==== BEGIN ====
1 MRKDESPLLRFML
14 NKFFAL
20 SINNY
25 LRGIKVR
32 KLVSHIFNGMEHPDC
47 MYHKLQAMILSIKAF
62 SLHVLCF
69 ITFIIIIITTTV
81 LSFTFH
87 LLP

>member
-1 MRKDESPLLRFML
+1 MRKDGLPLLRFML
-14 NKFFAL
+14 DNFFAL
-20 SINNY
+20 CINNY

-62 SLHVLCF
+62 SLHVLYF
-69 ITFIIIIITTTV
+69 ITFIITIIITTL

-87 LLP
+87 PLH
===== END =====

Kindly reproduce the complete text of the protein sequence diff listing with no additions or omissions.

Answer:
1 MRKDESPLLRFML
14 NKFFAL
20 SINNY
25 LRGIKVR
32 KLVSHIFNGMEHPDC
47 MYHKLQAMILSIKAF
62 SLHVLCF
69 ITFIIIIITTTV
81 LSFTFH
87 LLP

>member
-1 MRKDESPLLRFML
+1 MRKDGLPLLRFML
-14 NKFFAL
+14 DNFFAL
-20 SINNY
+20 CINNY

-62 SLHVLCF
+62 SLHVLYF
-69 ITFIIIIITTTV
+69 ITFIITIIITTL

-87 LLP
+87 PLH